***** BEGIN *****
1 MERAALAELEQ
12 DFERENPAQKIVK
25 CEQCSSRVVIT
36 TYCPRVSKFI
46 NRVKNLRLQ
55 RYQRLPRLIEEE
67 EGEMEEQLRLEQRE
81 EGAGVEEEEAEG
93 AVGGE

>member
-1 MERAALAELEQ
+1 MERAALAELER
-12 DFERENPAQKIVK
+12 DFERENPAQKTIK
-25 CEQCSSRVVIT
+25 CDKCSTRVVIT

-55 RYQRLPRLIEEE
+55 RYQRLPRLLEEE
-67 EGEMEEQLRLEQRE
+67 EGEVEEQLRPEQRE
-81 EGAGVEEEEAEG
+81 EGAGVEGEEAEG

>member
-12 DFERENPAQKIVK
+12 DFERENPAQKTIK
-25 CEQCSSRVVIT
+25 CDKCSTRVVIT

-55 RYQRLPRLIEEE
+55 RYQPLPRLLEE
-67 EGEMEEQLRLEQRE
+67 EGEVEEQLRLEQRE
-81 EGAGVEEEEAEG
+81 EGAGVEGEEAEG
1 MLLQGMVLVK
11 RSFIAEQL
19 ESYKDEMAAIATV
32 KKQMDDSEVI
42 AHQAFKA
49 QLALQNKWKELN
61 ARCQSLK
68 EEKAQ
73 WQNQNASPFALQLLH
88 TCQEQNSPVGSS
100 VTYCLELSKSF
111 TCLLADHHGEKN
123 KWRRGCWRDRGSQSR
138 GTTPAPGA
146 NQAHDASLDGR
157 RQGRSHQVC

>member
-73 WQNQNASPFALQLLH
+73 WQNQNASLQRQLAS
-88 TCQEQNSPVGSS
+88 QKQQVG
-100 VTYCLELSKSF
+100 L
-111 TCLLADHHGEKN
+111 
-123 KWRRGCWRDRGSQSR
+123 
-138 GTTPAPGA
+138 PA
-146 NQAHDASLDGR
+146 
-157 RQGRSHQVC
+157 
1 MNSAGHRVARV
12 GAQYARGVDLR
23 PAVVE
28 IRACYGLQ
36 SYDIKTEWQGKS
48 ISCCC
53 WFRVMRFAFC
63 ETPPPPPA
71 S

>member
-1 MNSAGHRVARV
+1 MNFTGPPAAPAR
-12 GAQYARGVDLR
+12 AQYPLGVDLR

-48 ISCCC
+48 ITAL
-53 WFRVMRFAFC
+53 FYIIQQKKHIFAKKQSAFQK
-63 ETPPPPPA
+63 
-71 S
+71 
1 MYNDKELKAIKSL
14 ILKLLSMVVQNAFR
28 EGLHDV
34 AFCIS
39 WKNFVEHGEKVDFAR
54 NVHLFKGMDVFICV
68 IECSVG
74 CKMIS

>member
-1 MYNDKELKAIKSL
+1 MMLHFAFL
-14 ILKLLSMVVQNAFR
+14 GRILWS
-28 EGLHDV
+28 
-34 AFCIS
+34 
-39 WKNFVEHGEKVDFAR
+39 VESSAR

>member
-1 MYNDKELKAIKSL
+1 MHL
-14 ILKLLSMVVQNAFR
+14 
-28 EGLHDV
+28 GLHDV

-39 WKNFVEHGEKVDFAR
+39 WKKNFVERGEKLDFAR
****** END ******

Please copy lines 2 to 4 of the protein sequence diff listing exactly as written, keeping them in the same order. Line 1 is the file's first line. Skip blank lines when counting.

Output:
12 DFERENPAQKIVK
25 CEQCSSRVVIT
36 TYCPRVSKFI